4. Humility forgives when offended, but is hard to offend. Perhaps the best way to avoid being offended by others is to become humble. Humble people do not read into others’ responses. Therefore, they are free to be honest and innocently naïve to the hate generated by others. At the same time, when hate is overt and obvious, they are at liberty to forgive, to release others from a false sense of obligation to love a certain way.
  5. Humility does not criticize others. Finger pointing, opinion giving, and condemnation rarely emanate out of a pure, selfless attitude. Most criticism is personally oriented and seeks to punish another. Yet, humble people are not confined by the fear of speaking up for truth. They can be authoritative without being authoritarian because God is their motivation for making suggestions.
  6. Humility produces a teachable spirit. Good leaders are learners. That is why leaders need to learn humility. Humble people know that they do not know everything, and recognize the multiple nuances that operate when more than one perception is involved in a situation. Humble people practice one of the most important behaviors of learning—they listen a lot. Beware the proud leader claiming to have all the answers. Humble people ask questions more than they give answers.
  7. Humility is gracious and thankful. Perhaps this is a lost quality in our culture. We are all too aware of our rights and demand them even beyond what normal law affords. If you received a coin with humility on one side, thankfulness would be on the other. It is very hard to be truly gracious and proud. Jesus told the parable of the ten lepers, where only one returned to say, “Thanks.” The New Testament reminds us to give thanks, always.

    John MacArthur, in commenting on 2 Corinthians 4:7, writes…

    “But we have this treasure in earthen vessels, in order that [a purpose clause in the Greek] the surpassing greatness of the power may be of God and not from ourselves.”

    That is why God puts the priceless treasure in clay pots, so that no one has to ask where the power comes from! In comparison to the glory of the eternal God revealed in the person of Jesus Christ, in comparison to the magnificence of the New Covenant expressed all through chapter 3 of 2 Corinthians, in comparison to Christ’s shining glory, the preacher is nothing!…

    A clay pot is a clay pot. It is without value, but it is useful. Clay pots in ancient times were used for a number of things. Sometimes something important was in a clay pot, like the Dead Sea Scrolls…But in the home they…were used for garbage and waste, to carry out what was unmentionable…

    So we can better understand 2 Corinthians where Paul says, “We have this treasure in a garbage can, a waste bucket.”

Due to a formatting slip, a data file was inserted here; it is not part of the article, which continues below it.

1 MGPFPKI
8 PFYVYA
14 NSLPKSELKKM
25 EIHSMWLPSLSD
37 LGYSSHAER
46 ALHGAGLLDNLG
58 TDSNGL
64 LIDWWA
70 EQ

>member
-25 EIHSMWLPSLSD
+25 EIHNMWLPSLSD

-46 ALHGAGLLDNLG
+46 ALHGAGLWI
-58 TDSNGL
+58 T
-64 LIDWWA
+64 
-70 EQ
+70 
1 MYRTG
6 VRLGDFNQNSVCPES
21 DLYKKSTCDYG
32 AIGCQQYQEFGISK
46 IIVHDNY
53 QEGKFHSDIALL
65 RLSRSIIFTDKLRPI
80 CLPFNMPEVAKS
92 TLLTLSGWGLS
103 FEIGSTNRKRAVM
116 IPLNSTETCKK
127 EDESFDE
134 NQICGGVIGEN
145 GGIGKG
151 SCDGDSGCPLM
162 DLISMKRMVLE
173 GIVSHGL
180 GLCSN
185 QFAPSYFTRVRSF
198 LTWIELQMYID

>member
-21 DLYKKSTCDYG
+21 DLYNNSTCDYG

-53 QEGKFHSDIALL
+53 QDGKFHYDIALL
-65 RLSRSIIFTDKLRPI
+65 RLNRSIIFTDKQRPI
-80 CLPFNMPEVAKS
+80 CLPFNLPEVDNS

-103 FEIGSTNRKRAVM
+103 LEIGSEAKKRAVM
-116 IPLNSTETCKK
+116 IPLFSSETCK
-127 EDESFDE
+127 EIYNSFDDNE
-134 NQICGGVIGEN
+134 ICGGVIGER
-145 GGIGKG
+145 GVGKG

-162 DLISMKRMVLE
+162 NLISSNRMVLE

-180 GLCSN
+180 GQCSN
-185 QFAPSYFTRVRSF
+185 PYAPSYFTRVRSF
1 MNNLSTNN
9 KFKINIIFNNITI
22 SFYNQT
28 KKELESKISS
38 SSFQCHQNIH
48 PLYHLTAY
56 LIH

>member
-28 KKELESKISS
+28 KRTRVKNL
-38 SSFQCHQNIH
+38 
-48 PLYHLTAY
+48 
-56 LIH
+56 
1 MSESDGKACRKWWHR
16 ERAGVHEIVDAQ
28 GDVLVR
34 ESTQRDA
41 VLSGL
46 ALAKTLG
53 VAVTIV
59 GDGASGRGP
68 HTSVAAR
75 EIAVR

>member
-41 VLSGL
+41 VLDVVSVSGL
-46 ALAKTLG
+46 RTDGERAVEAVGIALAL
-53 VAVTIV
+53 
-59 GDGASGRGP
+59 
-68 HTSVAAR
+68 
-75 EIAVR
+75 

We are common containers for the most humble and dirty uses; never, ever fit in ourselves to be brought into public. That’s how it is in the ministry.

    Our only value is as containers. It’s the treasure that we bring that has the value. That’s why the Lord didn’t choose many mighty or noble.

    He has chosen the humble, the base, the common. This is the essence of spiritual service. They accused Paul: “You’re weak; you’re unimpressive; you’re not a good communicator…” His response was this: “I know; I know. I’m just a pot – but do I have a treasure!”

    The New Testament was not written by the elite of Egypt. It was not written by the elite of Greece, or Rome, or even Israel. . . . The most distinguished philosophers were at Athens; the most powerful leaders . . . of men were at Rome; and the religious geniuses were in Israel’s temple – and God never used any of them! He just used clay pots. . . .

    We have peasants and fishermen, smelly guys, and tax collectors, clay pots, who were chosen to hold and to proclaim and to write the priceless treasure of gospel truth.

    God is still doing it that way. He is still passing by the elite… God is finding the humble who will carry the treasure of saving truth…

    If you want to be used mightily by God, get yourself out of it. Learn to see yourself as a garbage pail, or, in the words of Peter, clothe yourself with humility.

    It’s not you; it’s not your personality; it’s the Word of God. He doesn’t need the intellectuals. He doesn’t need great people, fancy people, or famous people. Because the people aren’t the power. The power is the message!

    We ministers are weak, common, plain, fragile, breakable, dishonorable, and disposable clay pots who should be taking the garbage out – but instead we’re bringing the glory of God to our people.

    The amazing thing is that such weakness does not prove fatal to the gospel, because the gospel is not out of us. The great reality is, this is essential to the gospel, because it makes crystal clear where the power really lies.

    We are unworthy servants, but God has given us the treasure of the gospel. What a privilege!

    (John MacArthur, “A Reminder to Shepherds,” in Feed My Sheep: A Passionate Plea for Preaching, edited by Don Kistler (Soli Deo Gloria, 2002), p. 279-285.)

    I leave you as I close out this “lesson” on humility with the following Scripture verses…

    “When pride comes, then comes disgrace, but with humility comes wisdom!” (Proverbs 11:2)

    “The fear of the Lord teaches a man wisdom, and humility comes before honor!” (Proverbs 15:33)

    “Do nothing out of selfish ambition or vain conceit, but in humility consider others better than yourselves.” (Philippians 2:3)

    “For whoever exalts himself will be humbled, and whoever humbles himself will be exalted!” (Matthew 23:12)

    “If my people who are called by my name will humble themselves and pray and seek my face and turn from their wicked ways, then will I hear from heaven and will forgive their sin and will heal their land!” (2 Chronicles 7:14)